Nearly three decades ago, a hypnotist came to my high school for an after-school assembly. He placed a dozen students under hypnosis and asked them several questions. The most provocative was futuristic: What would the automobile fuel of the future be? The answer, without exception, was water. While most of us weren't smart enough to understand the chemistry behind this, that the useful fuel was really the hydrogen in the water that needed to be split from the oxygen atoms, somehow in our subconscious minds, running a car on water was a real possibility. While scientifically this is a viable alternative fuel, I'm still patiently waiting for my local gas station to install distilled water pumps. And a water-fueled car isn't the only invention we can't get our arms around. What about real-time language translation, cures for cancer — anything other than radiation and chemotherapy — the ability to store light, a replacement for paper, a bed to cure back aches, a replacement for the light bulb, a way to heat houses without a forced air furnace, toilets without water, and what I want most of all, a car like the one on the Jetsons? At this point, though, I'd be happy for a car that gets a hundred miles per gallon.

The "American Dream" was built on the notion that with hard work and ingenuity, and with the support of a strong economy based on the rule of law, anyone could make it in the United States. Is the American dream still a reality, or is it slipping away? In America, we love to envision ourselves as a forward-looking culture, the culture that gave the world the automobile, the airplane, space flight, the computer, and too many medical breakthroughs to count. Few of us realize that the number of patents being issued on our shores has plunged in recent decades. In fact, today Americans on a per capita basis are granted fewer than half the number of patents issued a hundred and fifty years ago. It is a shocking fact. We've been using the same mode of transportation for over a century. And why are we still using coal, gasoline, and natural gas as our major energy sources? We've evolved from the steam engine, the automobile, and the airplane to what? Those who should be today's inventors prefer to focus on downloadable applications for a smart phone rather than on a car that can run on water. It's no wonder we call our economy a "services" economy. Manufacturing is out of vogue.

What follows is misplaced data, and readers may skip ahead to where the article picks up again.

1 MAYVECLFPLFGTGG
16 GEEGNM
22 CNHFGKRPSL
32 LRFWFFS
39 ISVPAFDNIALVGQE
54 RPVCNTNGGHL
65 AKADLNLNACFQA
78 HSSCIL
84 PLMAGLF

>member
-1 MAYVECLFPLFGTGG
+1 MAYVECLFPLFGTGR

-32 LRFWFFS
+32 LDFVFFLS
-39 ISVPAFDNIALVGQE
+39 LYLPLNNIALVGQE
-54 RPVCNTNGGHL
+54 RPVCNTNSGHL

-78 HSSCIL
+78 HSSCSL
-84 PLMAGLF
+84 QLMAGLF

Don't get me wrong. I love my smart phone and all my clever apps — ones to track my stocks, give me updates on my favorite teams, tell me the weather, and make sure I never get lost while driving. But these "entertainment" inventions mask the real problems facing America. How can we stop the spending of $1 trillion annually on foreign oil? Why can't we invent a solution to our country's energy problems — issues so significant they could lead to our downfall? It's not a trifling matter.

All of this raises a critical question: Why has America stopped inventing? Why are we unable to continue the tradition of groundbreaking inventions of the kind that made our country great? In recent decades technological development has waned, along with our economic strength. After a century and a half of decline, we should be asking ourselves: how can we make this technology explosion happen again?

The answer may well lie in the lives of the great innovators of the nineteenth century, such as Eli Whitney, Samuel Colt, Charles Goodyear, Isaac Singer, Cyrus McCormick, Samuel Morse, and Wilbur Wright, to name of few. Learning what drove these individuals to invent and then feverishly ward off masses of copiers is a key to understanding how America can revive its innovative spirit.

Few realize that our own computer revolution during the 1980s and 1990s closely parallels the series of events that unfolded during the 1830s to the 1850s. To illustrate the point, consider just five industries that emerged from 1830 to 1860: rubber, revolvers, the telegraph, sewing machines, and reapers. Their counterparts can be found in today's semiconductors, the Internet, smart bombs, telecommunications, and ethanol production. During the 1830s, speculation surrounding rubber as the new miracle material rivaled the speculation during our own dotcom era. Throughout this period, our nation laid thousands of miles of telegraph cables that opened instant communication over long distances. America also had its share of defense contractors, like Samuel Colt, hoping to cash in on foreign wars. Add to that an agricultural revolution where machines such as the reaper changed how Americans produced their food, and the sewing machine radically changed the efficiency of its factories.

But back then, the amount of innovation was on a much broader scale, raising the important question as to why we have failed to replicate that scale of innovation. One significant difference is that the vast majority of inventors during the nineteenth century were ordinary individuals working alone, often on farms or in shops. That all changed a century later when researchers flocked to the safety of corporations. It was so much easier to take a regular salary, enjoy a fully stocked research lab, and have the corporation fight the patent battles.

The good news is that with such close technology parallels, it is possible to return to America's golden era of innovation. But to appreciate how this can happen, we first need to understand what happened to Eli Whitney.